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Sunday, September 15, 2013

W B Horner

William Blackwell Horner was the second son of William Horner (1787-1839) and  Mary Martha Blackwell (?-1864), who were married in St. Martin's Church, Lincoln, on 14 December 1815. He was born in Yorkshire and was later described as having come from "an old Yorkshire family" and was "a native of Wakefield"

William Horner (the father) died in London on 5 May 1839, aged 52. Of his four sons, the eldest, Joseph Lamb Horner, born in 1816, died in 1833, aged only 17. Henry Horner, born in Wakefield, Yorkshire, on 15 May 1819, lived his whole life in Yorkshire and reached a respectable 83 years before his death in 1903.

William B. was educated for the ministry and was a 23-year-old student at the time of the first British census in 1841, then living in Sheffield with his younger, 18-year-old brother, Frederick, whose occupation was given as schoolteacher. The three brothers were soon set up in business together as the firm of Horner Brothers, trading as "Engineers, Steel Rollers, and General Merchants" in Sheffield and Manchester. The partnership between the three was dissolved by mutual consent on 3 September 1846.

Horner had a roving disposition and had travelled to America in January 1844 but  returned to the UK to marry Fanny Eadon in Sheffield in 1846. Although always known as Fanny, she was born Frances Eadon, the daughter of John and Sarah Eadon, in Sheffield on 6 March 1817 and baptized at Queen Street Chapel, Sheffield, on 25 May 1817.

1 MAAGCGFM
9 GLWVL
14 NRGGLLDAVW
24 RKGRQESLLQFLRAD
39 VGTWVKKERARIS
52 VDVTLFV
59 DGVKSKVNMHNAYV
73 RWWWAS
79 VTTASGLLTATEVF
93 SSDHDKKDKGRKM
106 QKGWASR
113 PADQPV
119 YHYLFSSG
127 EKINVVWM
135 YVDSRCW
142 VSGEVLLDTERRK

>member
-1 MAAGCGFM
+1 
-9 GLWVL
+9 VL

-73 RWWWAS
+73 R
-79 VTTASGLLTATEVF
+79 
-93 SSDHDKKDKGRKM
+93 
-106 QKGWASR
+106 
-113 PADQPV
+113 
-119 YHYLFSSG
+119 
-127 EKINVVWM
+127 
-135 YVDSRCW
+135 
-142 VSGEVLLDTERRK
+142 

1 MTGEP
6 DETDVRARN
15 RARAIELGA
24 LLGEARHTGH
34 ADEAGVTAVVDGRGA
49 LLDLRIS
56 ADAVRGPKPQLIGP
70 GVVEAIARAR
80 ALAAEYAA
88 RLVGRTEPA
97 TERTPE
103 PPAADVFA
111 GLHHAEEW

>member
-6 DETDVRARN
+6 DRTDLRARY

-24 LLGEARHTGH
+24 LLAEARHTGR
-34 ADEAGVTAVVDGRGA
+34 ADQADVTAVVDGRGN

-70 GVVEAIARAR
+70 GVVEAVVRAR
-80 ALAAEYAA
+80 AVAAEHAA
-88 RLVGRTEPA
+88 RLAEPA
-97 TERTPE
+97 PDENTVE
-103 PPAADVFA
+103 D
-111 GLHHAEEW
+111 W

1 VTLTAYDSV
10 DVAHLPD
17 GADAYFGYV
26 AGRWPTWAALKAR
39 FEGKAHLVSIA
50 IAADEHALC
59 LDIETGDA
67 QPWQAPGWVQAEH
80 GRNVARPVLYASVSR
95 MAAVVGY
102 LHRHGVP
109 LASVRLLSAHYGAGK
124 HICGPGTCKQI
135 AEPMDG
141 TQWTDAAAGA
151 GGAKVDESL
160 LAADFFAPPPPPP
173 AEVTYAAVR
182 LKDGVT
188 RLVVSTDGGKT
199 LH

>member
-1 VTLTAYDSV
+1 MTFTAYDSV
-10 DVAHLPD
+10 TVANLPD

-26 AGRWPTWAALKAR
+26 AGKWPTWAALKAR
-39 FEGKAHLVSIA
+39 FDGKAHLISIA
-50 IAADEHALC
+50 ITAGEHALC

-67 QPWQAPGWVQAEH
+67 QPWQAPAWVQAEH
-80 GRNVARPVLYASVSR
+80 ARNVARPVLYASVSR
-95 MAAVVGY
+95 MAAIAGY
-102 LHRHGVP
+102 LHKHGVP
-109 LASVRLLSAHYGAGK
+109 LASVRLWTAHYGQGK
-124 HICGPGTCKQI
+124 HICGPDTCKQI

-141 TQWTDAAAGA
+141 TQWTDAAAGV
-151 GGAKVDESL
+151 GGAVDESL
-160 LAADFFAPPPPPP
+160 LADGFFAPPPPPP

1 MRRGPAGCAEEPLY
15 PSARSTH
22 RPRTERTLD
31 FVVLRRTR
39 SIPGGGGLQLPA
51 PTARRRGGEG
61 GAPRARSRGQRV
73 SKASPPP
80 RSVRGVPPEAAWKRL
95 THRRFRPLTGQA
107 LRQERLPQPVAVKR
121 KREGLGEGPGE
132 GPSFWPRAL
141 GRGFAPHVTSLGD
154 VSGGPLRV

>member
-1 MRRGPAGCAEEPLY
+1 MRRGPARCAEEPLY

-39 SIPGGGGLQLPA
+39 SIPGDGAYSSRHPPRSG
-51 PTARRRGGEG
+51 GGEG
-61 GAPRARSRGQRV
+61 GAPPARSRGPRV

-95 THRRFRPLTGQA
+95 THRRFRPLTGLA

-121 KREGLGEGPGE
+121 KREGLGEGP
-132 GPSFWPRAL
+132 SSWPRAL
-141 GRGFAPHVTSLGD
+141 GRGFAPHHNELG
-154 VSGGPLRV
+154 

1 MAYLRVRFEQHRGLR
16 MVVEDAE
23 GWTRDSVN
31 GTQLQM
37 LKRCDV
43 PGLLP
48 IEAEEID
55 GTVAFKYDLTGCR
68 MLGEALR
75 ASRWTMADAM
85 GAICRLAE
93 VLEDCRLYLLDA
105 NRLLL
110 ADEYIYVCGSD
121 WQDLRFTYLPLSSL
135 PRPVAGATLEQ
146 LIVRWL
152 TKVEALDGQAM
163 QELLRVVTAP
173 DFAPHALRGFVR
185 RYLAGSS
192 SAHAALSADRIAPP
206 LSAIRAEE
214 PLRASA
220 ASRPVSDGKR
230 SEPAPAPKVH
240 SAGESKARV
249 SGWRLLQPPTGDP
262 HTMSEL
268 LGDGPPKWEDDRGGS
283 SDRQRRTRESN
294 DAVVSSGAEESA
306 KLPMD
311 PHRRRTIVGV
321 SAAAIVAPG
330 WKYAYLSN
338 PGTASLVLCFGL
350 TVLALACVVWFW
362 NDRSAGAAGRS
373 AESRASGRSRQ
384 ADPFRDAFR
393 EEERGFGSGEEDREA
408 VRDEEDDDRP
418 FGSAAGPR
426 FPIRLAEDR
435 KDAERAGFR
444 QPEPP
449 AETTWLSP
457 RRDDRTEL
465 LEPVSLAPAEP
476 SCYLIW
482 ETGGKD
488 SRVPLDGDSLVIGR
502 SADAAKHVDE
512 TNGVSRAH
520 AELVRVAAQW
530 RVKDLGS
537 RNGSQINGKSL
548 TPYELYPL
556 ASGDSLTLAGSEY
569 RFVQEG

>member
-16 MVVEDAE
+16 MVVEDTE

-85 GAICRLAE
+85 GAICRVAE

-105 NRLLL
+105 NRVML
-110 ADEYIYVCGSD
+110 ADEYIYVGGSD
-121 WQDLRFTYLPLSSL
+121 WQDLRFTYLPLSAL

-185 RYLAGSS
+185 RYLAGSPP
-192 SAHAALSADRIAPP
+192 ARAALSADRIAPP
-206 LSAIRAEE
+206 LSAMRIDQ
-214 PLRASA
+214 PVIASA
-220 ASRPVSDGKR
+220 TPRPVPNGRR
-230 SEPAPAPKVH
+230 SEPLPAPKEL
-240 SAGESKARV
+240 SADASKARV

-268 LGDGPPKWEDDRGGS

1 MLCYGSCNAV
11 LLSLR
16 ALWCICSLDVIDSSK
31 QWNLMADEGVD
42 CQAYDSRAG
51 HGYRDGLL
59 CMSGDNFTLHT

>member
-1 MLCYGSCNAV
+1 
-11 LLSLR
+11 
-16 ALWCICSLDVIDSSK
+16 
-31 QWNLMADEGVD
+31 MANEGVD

William B. returned to New York in 1848 but was again to be found in the UK in August 1851, when the partnership between W. B. Horner and Robert Beck Froggart, in business as Horner and Froggart, oil refiners of Manchester, was dissolved by mutual consent.

In 1852, William B. (described as a merchant), Fanny and her children William W. (aged 5) and Fanny E. (aged 2) travelled from Liverpool to New Orleans.

The monthly Horner's Chicago and Western Guide, a forerunner to the railway guides was first published in 1853 and gave steamboat and stage routes in the Northwest and to every major American city as well as railways. Horner & Crane also published the weekly The Chicago Pathfinder from 21 April 1855, a record of railroad and real estate transactions, but it existed only briefly.

An obituary in The Times records that Horner "helped to start the Chicago Tribune, with which he was connected for many years." Horner's name does not come up in the Wikipedia entry for the newspaper, which briefly relates its 1847 origins; it would seem odd that Horner was involved in the paper which "by late 1853 ... was frequently running xenophobic editorials that criticized foreigners and Roman Catholics."

"In consequence of the Civil War he came back to England, and about 40 years ago founded a publishing business in Manchester with the object of circulating evangelical literature," records The Times. "He was one of the first men to issue cheap religious publications, his aim being to provide wholesome and attractive reading for the masses."

In 1861, Horner was living at 20 Rosemond Place, Chorlton upon Medlock, Manchester, with his family, including his mother who had divorced his father and, in 1838, married Thomas Shearman in Doncaster. Mary was widowed by 1861 and died in Sheffield in 1864. The Horners had four children: William Whitfield Horner (b. 1847), Fanny Eadon Horner (b. 1849), Victoria Shearman Horner (b. c.1854) and Milton Horner (b. c.1857), the latter two children born in Chicago, Illinois.